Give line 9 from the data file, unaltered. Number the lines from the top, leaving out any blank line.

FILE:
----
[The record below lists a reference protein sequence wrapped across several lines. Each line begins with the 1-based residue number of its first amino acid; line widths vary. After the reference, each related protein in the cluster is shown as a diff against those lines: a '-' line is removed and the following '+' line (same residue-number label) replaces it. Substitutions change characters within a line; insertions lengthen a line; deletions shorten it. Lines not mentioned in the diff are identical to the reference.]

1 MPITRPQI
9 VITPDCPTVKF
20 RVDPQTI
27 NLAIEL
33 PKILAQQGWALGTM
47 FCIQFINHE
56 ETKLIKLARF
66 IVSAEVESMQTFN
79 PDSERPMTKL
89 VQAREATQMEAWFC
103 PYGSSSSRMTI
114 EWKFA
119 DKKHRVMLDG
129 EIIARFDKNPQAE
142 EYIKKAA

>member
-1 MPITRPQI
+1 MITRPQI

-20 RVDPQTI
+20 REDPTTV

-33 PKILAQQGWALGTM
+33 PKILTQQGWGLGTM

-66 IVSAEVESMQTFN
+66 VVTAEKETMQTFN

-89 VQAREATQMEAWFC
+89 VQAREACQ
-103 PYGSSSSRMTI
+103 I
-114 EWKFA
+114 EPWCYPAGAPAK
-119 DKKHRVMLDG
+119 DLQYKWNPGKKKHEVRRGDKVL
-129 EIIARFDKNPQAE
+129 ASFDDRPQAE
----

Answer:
66 IVSAEVESMQTFN